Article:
Sam MooreIn a 1951 letter to Iron Men Album magazine, Mr. E.C. Foreman of Tacoma, Ohio, recounted some stories of his many years as a salesman for Gaar-Scott Co. of Richmond, Indiana, builders of steam traction engines and threshing machines.

Mr. Foreman wrote [in part]: “My mind still reverts to the grand old days when running machinery powered by the old steamers and the selling [that] machinery for many years. Many of the instances come to my memory as though yesterday. Many of these sales were just luck, sudden and remarkable. A few I will relate.

“Some years ago when I traveled by rail I boarded a train and a gentleman shared his seat. Some way I took him to be a thresherman and soon found out he was, and from West Virginia, and on his way to Columbus, Ohio, to look for a thresher. On arrival at Columbus I asked him to look over our line which he did and bought a rig.

“Another time on a train I had a catalog and a young fellow spied it and asked for it to send to his father who was a thresherman. This resulted later in the sale of two machines, one to his father and one to an uncle. Both machines were shipped on the same car.

“Once a postal card came to the office wanting a catalog at once. The office considered this a 'hot prospect' and sent me at once. It was 50 miles away and when I reached the town depot I inquired of the station agent the way to the man’s farm. He said, '1 mile out, but if you are a machine agent I can save you a trip because it was just a 10-year-old boy writing for catalogs and three other agents had already gone out.’ To make sure I asked a man loading lumber nearby who gave me the same information, but he stated that his boss was in the market for a new engine.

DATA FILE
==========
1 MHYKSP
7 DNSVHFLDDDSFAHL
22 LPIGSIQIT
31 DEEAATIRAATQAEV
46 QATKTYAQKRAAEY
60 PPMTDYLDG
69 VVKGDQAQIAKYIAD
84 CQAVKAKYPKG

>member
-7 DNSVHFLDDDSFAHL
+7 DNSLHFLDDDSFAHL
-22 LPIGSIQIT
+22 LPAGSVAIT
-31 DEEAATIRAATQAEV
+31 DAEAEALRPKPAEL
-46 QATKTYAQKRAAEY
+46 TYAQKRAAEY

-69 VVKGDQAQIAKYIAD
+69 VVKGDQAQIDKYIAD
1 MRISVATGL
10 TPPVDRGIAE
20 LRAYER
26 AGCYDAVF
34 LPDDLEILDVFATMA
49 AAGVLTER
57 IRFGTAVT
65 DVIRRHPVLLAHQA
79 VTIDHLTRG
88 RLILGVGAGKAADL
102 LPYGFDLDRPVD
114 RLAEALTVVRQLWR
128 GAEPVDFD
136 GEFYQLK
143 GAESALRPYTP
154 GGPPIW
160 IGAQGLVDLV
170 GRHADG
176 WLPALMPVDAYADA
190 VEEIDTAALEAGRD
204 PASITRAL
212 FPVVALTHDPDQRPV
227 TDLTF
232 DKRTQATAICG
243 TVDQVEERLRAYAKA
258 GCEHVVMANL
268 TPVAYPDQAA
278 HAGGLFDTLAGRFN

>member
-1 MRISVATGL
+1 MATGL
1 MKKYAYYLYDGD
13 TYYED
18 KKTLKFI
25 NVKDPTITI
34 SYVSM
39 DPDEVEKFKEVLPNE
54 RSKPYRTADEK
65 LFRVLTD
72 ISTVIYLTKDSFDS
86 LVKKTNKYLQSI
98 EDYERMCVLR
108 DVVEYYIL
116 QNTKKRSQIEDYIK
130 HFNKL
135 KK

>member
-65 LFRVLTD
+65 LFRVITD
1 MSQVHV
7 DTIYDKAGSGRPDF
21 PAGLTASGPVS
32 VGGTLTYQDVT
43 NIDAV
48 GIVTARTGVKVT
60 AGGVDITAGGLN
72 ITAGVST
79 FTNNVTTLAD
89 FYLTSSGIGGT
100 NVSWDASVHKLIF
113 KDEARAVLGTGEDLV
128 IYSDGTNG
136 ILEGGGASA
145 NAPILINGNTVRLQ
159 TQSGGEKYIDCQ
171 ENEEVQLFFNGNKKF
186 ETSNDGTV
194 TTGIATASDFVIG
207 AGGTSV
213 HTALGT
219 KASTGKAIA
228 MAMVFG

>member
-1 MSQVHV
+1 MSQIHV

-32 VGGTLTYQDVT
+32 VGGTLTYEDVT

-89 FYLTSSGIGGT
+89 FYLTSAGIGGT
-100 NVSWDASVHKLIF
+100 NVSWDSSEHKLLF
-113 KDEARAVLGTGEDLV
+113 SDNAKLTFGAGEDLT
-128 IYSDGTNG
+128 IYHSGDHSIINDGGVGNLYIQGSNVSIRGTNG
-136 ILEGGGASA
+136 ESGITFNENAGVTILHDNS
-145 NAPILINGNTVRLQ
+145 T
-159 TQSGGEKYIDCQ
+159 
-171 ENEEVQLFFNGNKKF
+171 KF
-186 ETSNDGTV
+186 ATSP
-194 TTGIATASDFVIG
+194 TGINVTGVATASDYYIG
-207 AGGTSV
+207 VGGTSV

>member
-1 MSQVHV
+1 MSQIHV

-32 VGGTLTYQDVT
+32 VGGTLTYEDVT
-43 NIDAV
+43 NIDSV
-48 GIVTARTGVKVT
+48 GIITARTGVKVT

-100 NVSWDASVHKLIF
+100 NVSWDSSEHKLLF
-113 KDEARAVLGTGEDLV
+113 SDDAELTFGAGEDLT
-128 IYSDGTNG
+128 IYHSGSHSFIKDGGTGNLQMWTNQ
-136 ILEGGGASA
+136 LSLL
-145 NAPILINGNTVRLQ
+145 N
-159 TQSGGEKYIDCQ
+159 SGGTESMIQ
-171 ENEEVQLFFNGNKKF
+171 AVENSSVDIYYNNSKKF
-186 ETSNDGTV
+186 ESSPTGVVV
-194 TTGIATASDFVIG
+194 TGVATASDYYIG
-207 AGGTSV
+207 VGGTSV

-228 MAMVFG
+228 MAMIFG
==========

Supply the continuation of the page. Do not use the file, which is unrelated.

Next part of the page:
“When I reached the mill I saw immediately that all the old engine needed was new rings and the valve set. The owner insisted the engine was no good and never had been and he would buy a new 16hp and said he would throw the old engine in if we paid the freight and delivered the new one to the mill.

“Upon delivery of the new one, we pulled the old one out to a nearby barn, put in new rings and set the valve and the engine run like new. We expected to load it at another station some 8 miles away. While moving the engine on the road a man saw us and asked us if we would help him out grinding feed as his engine was entirely gone. I consented to help him out and he was so taken with the engine that he bought it for cash and later he bought a new thresher.

1884 Gaar-Scott engine

An 1884 Gaar-Scott 10hp engine that was owned by William G. Roberts of Somerset, Virginia, when I snapped this photo at the National Threshers Reunion at Wauseon, Ohio, in 2009.

“Another time I was driving an open car when a storm came up and a farmer yelled at me to drive into his wagon shed. I had some catalogs on the seat and he said, ‘Let me have a catalog, we’re going to buy a thresher and have sent for catalogs from a couple of firms.’ His son then said, ‘Father, that is the same make of machine that did our threshing last season and it did a fine job, no cut straw, chaff or dirt and green straw stack as a year previous.’ The farmer said, ‘Come to the house and get your dinner and we’ll consult the wife.’ The wife said, ‘We’ve thought of an auto but it wouldn’t help buy a thresher, but a thresher might help buy an auto later.’ That order was quick work.

“Years ago I was held up in a town by a late train. The station agent found I was peddling threshing machinery and said, "Mike, a fellow up the road, was here sending a telegram for repairs for a very old make of engine and a reply came just a few minutes ago, ‘no repairs available.’ I walked up to see Mike and some two weeks later a rebuilt traction engine found a new home for cash on delivery at railroad station.